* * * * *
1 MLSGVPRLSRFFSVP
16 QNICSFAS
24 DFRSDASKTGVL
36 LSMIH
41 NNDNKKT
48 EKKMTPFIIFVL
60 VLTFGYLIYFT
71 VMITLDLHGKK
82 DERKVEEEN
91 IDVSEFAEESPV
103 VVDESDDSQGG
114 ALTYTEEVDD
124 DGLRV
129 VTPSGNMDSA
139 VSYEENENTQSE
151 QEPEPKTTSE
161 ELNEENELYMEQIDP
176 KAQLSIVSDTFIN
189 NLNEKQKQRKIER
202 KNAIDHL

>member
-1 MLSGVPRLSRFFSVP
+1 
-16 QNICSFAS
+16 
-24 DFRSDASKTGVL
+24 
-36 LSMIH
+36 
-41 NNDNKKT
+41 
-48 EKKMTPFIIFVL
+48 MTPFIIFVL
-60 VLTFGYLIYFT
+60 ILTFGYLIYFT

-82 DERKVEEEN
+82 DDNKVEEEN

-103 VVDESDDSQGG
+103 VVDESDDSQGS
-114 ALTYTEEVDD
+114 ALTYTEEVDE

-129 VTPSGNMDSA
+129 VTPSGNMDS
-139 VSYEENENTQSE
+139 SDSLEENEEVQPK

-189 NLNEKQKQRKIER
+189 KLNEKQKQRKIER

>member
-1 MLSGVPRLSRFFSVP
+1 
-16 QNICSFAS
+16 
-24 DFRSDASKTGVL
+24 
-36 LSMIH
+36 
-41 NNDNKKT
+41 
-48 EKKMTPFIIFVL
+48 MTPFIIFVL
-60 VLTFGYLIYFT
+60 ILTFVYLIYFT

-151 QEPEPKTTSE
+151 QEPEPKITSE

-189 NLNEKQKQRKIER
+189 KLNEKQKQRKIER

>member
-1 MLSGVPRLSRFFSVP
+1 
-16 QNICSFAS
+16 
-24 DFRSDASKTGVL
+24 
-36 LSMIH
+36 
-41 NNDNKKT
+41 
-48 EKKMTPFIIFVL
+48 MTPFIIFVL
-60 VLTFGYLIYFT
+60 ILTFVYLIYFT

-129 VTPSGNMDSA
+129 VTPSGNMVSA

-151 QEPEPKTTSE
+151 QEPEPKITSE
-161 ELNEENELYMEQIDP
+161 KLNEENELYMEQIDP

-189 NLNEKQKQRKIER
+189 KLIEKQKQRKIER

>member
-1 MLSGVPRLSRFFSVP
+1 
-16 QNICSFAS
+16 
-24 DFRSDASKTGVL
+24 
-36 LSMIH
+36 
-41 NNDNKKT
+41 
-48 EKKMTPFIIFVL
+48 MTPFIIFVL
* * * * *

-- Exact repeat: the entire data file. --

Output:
1 MLSGVPRLSRFFSVP
16 QNICSFAS
24 DFRSDASKTGVL
36 LSMIH
41 NNDNKKT
48 EKKMTPFIIFVL
60 VLTFGYLIYFT
71 VMITLDLHGKK
82 DERKVEEEN
91 IDVSEFAEESPV
103 VVDESDDSQGG
114 ALTYTEEVDD
124 DGLRV
129 VTPSGNMDSA
139 VSYEENENTQSE
151 QEPEPKTTSE
161 ELNEENELYMEQIDP
176 KAQLSIVSDTFIN
189 NLNEKQKQRKIER
202 KNAIDHL

>member
-1 MLSGVPRLSRFFSVP
+1 
-16 QNICSFAS
+16 
-24 DFRSDASKTGVL
+24 
-36 LSMIH
+36 
-41 NNDNKKT
+41 
-48 EKKMTPFIIFVL
+48 MTPFIIFVL
-60 VLTFGYLIYFT
+60 ILTFGYLIYFT

-82 DERKVEEEN
+82 DDNKVEEEN

-103 VVDESDDSQGG
+103 VVDESDDSQGS
-114 ALTYTEEVDD
+114 ALTYTEEVDE

-129 VTPSGNMDSA
+129 VTPSGNMDS
-139 VSYEENENTQSE
+139 SDSLEENEEVQPK

-189 NLNEKQKQRKIER
+189 KLNEKQKQRKIER

>member
-1 MLSGVPRLSRFFSVP
+1 
-16 QNICSFAS
+16 
-24 DFRSDASKTGVL
+24 
-36 LSMIH
+36 
-41 NNDNKKT
+41 
-48 EKKMTPFIIFVL
+48 MTPFIIFVL
-60 VLTFGYLIYFT
+60 ILTFVYLIYFT

-151 QEPEPKTTSE
+151 QEPEPKITSE

-189 NLNEKQKQRKIER
+189 KLNEKQKQRKIER

>member
-1 MLSGVPRLSRFFSVP
+1 
-16 QNICSFAS
+16 
-24 DFRSDASKTGVL
+24 
-36 LSMIH
+36 
-41 NNDNKKT
+41 
-48 EKKMTPFIIFVL
+48 MTPFIIFVL
-60 VLTFGYLIYFT
+60 ILTFVYLIYFT

-129 VTPSGNMDSA
+129 VTPSGNMVSA

-151 QEPEPKTTSE
+151 QEPEPKITSE
-161 ELNEENELYMEQIDP
+161 KLNEENELYMEQIDP

-189 NLNEKQKQRKIER
+189 KLIEKQKQRKIER

>member
-1 MLSGVPRLSRFFSVP
+1 
-16 QNICSFAS
+16 
-24 DFRSDASKTGVL
+24 
-36 LSMIH
+36 
-41 NNDNKKT
+41 
-48 EKKMTPFIIFVL
+48 MTPFIIFVL